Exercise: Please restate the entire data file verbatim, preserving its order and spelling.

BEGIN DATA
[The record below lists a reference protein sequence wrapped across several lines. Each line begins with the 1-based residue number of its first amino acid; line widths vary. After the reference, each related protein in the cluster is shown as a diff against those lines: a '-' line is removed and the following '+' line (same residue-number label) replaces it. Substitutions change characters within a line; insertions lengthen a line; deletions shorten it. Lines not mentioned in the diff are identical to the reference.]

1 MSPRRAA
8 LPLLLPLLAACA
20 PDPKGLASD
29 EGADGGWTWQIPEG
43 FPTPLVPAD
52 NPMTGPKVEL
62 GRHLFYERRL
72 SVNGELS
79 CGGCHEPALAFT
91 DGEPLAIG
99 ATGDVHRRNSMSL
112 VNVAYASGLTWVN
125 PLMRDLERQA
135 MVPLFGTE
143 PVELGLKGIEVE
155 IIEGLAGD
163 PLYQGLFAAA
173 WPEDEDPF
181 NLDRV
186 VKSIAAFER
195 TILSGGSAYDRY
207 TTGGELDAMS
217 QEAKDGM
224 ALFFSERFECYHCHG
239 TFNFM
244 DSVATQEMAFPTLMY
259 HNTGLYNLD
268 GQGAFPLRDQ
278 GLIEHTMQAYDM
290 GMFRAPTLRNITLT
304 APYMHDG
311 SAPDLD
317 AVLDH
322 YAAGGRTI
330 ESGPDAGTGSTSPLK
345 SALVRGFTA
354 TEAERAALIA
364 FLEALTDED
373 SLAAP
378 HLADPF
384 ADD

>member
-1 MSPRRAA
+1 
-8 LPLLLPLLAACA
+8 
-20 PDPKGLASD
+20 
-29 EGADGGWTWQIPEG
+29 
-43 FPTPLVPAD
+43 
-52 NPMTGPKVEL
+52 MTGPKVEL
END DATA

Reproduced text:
[The record below lists a reference protein sequence wrapped across several lines. Each line begins with the 1-based residue number of its first amino acid; line widths vary. After the reference, each related protein in the cluster is shown as a diff against those lines: a '-' line is removed and the following '+' line (same residue-number label) replaces it. Substitutions change characters within a line; insertions lengthen a line; deletions shorten it. Lines not mentioned in the diff are identical to the reference.]

1 MSPRRAA
8 LPLLLPLLAACA
20 PDPKGLASD
29 EGADGGWTWQIPEG
43 FPTPLVPAD
52 NPMTGPKVEL
62 GRHLFYERRL
72 SVNGELS
79 CGGCHEPALAFT
91 DGEPLAIG
99 ATGDVHRRNSMSL
112 VNVAYASGLTWVN
125 PLMRDLERQA
135 MVPLFGTE
143 PVELGLKGIEVE
155 IIEGLAGD
163 PLYQGLFAAA
173 WPEDEDPF
181 NLDRV
186 VKSIAAFER
195 TILSGGSAYDRY
207 TTGGELDAMS
217 QEAKDGM
224 ALFFSERFECYHCHG
239 TFNFM
244 DSVATQEMAFPTLMY
259 HNTGLYNLD
268 GQGAFPLRDQ
278 GLIEHTMQAYDM
290 GMFRAPTLRNITLT
304 APYMHDG
311 SAPDLD
317 AVLDH
322 YAAGGRTI
330 ESGPDAGTGSTSPLK
345 SALVRGFTA
354 TEAERAALIA
364 FLEALTDED
373 SLAAP
378 HLADPF
384 ADD

>member
-1 MSPRRAA
+1 
-8 LPLLLPLLAACA
+8 
-20 PDPKGLASD
+20 
-29 EGADGGWTWQIPEG
+29 
-43 FPTPLVPAD
+43 
-52 NPMTGPKVEL
+52 MTGPKVEL